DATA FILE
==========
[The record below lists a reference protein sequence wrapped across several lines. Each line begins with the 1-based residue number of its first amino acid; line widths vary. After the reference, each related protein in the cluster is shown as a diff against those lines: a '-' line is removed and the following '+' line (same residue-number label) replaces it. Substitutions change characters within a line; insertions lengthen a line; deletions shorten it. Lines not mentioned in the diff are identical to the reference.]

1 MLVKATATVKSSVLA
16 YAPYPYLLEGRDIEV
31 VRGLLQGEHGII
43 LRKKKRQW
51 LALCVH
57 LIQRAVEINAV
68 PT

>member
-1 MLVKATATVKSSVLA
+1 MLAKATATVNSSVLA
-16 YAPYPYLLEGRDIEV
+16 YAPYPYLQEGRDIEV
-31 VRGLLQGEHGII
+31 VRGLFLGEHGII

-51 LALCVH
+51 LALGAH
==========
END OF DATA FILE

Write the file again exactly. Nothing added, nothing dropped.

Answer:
[The record below lists a reference protein sequence wrapped across several lines. Each line begins with the 1-based residue number of its first amino acid; line widths vary. After the reference, each related protein in the cluster is shown as a diff against those lines: a '-' line is removed and the following '+' line (same residue-number label) replaces it. Substitutions change characters within a line; insertions lengthen a line; deletions shorten it. Lines not mentioned in the diff are identical to the reference.]

1 MLVKATATVKSSVLA
16 YAPYPYLLEGRDIEV
31 VRGLLQGEHGII
43 LRKKKRQW
51 LALCVH
57 LIQRAVEINAV
68 PT

>member
-1 MLVKATATVKSSVLA
+1 MLAKATATVNSSVLA
-16 YAPYPYLLEGRDIEV
+16 YAPYPYLQEGRDIEV
-31 VRGLLQGEHGII
+31 VRGLFLGEHGII

-51 LALCVH
+51 LALGAH